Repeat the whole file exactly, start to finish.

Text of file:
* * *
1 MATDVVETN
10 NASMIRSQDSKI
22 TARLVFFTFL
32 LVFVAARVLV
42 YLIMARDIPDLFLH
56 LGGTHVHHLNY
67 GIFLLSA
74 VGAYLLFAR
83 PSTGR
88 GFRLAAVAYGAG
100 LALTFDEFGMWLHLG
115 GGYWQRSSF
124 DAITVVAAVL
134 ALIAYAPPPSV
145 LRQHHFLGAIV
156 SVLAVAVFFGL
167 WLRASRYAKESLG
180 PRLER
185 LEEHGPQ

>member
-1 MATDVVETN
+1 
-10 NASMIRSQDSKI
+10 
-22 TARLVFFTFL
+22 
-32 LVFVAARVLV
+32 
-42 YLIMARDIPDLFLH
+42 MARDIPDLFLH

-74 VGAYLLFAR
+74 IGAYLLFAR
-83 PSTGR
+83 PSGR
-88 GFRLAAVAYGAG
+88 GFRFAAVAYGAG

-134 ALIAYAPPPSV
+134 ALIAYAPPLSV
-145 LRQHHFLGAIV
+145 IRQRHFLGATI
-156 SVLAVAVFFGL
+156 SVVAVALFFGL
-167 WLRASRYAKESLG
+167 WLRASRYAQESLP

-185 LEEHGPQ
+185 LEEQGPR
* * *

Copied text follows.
1 MATDVVETN
10 NASMIRSQDSKI
22 TARLVFFTFL
32 LVFVAARVLV
42 YLIMARDIPDLFLH
56 LGGTHVHHLNY
67 GIFLLSA
74 VGAYLLFAR
83 PSTGR
88 GFRLAAVAYGAG
100 LALTFDEFGMWLHLG
115 GGYWQRSSF
124 DAITVVAAVL
134 ALIAYAPPPSV
145 LRQHHFLGAIV
156 SVLAVAVFFGL
167 WLRASRYAKESLG
180 PRLER
185 LEEHGPQ

>member
-1 MATDVVETN
+1 
-10 NASMIRSQDSKI
+10 
-22 TARLVFFTFL
+22 
-32 LVFVAARVLV
+32 
-42 YLIMARDIPDLFLH
+42 MARDIPDLFLH

-74 VGAYLLFAR
+74 IGAYLLFAR
-83 PSTGR
+83 PSGR
-88 GFRLAAVAYGAG
+88 GFRFAAVAYGAG

-134 ALIAYAPPPSV
+134 ALIAYAPPLSV
-145 LRQHHFLGAIV
+145 IRQRHFLGATI
-156 SVLAVAVFFGL
+156 SVVAVALFFGL
-167 WLRASRYAKESLG
+167 WLRASRYAQESLP

-185 LEEHGPQ
+185 LEEQGPR